Fono in Review
FAIPULE EXPLAINS HIS NO VOTE ON COLA BILL
The House of Representatives and Senate on Wednesday approved their respective versions of the administration bill that hikes the Cost of Living Adjustment (COLA) in the third and final reading. Both chambers will now go through the protocol of approving each other’s version before the final version goes to Governor Lolo Matalasi Moliga for his signature.
The Senate unanimously approved this bill, while in the House, Representative Archie Taotasi Soliai voted no.
Taotasi explained to Samoa News that the reason for his vote was not because he does not support the COLA increase, but because he has some concerns about recent ASG employees retirement fund reports and the effect this increase will have on the fund.
“There are issues that need to be reviewed, discussed and explained not only for the benefit of the representatives that did not go to the Retirement meeting in Hawai’i, but also for the general public.
“The four critical areas that I felt need to be reviewed based on my quick review of the Actuarial report are: What is the current Funded Ratio? The report discusses the 2011 fund ratio and I think it is outdated. The contribution portion of the report shows a $632,143.00 shortage. This needs to be explained. Based on the audit reports, the fund lost $19M (change in net assets) in 2011.
“There should be some explanation to clarify why/ how this happened, he noted. And finally, in 2009, the Funded Ratio (status) was 98.9%. In 2012, it is less than 80%. WHY?
“Yes, the fund still shows solid numbers currently but as good stewards we need to be apprised of the situation that the fund is in.
“The general public has a right to know how their fund is doing, and the information should be disseminated to the public with an explanation from the caretakers/ trustees, because it’s their money.”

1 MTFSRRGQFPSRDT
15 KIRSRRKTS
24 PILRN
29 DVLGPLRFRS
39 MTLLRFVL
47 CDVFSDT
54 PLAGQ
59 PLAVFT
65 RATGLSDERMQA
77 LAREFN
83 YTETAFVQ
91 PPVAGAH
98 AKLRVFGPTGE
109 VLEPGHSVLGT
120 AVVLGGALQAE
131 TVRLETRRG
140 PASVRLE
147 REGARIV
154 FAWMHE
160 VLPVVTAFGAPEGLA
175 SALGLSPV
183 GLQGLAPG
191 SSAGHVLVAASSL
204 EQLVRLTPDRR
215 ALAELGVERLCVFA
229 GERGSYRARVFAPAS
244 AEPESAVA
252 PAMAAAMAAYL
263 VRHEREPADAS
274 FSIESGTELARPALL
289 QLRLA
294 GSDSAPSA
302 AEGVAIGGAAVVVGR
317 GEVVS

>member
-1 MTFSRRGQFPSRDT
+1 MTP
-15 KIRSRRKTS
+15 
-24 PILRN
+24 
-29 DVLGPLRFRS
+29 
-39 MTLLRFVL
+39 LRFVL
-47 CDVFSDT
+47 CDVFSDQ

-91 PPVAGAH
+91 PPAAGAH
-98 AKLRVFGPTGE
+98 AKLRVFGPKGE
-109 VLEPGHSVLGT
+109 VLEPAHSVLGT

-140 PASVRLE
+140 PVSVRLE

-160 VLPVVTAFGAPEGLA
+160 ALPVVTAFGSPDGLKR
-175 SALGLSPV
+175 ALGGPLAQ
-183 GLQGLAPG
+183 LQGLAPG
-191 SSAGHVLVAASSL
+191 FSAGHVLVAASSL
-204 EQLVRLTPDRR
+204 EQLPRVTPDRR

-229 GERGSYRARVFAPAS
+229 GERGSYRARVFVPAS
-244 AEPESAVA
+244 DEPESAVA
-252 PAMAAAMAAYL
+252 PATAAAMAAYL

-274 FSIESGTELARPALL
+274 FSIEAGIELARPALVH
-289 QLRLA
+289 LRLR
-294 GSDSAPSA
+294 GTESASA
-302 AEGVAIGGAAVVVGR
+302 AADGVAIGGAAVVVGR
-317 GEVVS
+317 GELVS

The bill amends the retirement payments, so that each member is to receive an annual service retirement annuity equal to 2% of the average annual salary of the member, multiplied by the total years of service up to a maximum of 30 years. This would be effective immediately and payable from Oct. 1, 2010 as applicable and this increase will not apply to retirees who have retired on or after October 2010 (currently October 2008).
PROPOSED BILL DISALLOWS RE-PRODUCTION OF ASG SEAL
Attorney General Afoa L Su’esu’e Lutu and Administrative Services head Eliki Afalava testified before the House Ways and Means committee chaired by Fatulegae’e Mauga Thursday, on the bill that disallows the reproduction or modification of the government seal in any way, shape, or form on any item sold commercially, without the written consent of the Government Secretary.
This measure was proposed by Representative Vailoata Eteuati Amituana’i. According to the bill, anyone who violates this law would be fined $100 for the first offense and $100 for each subsequent violation.
Vailoata told Samoa News that he has seen the government seal depicted the wrong way on t-shirts, banners, and in advertisements where the staff (to'oto'o) is sometimes upside down.
He said the government seal should be used with care, as it is a delicate symbol and very special. (Samoa News notes the issue of the”upside down staff’ in the government seal was noted by the governor’s office during Gov. Togiola Tulafono’s time, in some of ASG’s advertisements, and Samoa News was advised to notify the offending department that their ‘seal’ was wrong.)
FAIPULE ASKS FOR CIP FUNDING TO ASSIST WITH MANU’A SCHOOLS
Representative Toeaina Faufano Autele during the house regular session on Monday, said he received a copy of the letter from Senator Nua T. Saoluaga regarding the bad conditions of classrooms in Manu’a.
He appealed to Vice Speaker of the House I’aulualo Talia Faafetai to look into this. Toeaina said, it was disgusting when he saw cockroaches on the windows of the classrooms and this is a health hazard to the students, adding it must also be a distraction for the students during class time.
Toeaina asked if there are any funds from the Capital Improvement Projects (CIP) that could help with the conditions of the Manu'a schools. No reply was made available.
In his Jan. 14 State of the Territory Address, Gov. Lolo M. Moliga announced that he had reconstituted the CIP committee to review and recommend the local distribution of CIP's annual allocation from the U.S. Department of the Interior. He said the committee report will be sent to the Legislature for its consideration and approval through the Preliminary Budget document, to be sent to the Fono next month or early March.
He said the preliminary budget submission, which has not been done for years by past administrations, “is to afford the Legislature the opportunity to participate in the process of determining our capital improvement [CIP] needs and set priority. Moreover, it will also give the Legislature the chance to review federal grants prior to approval by the grantors.”
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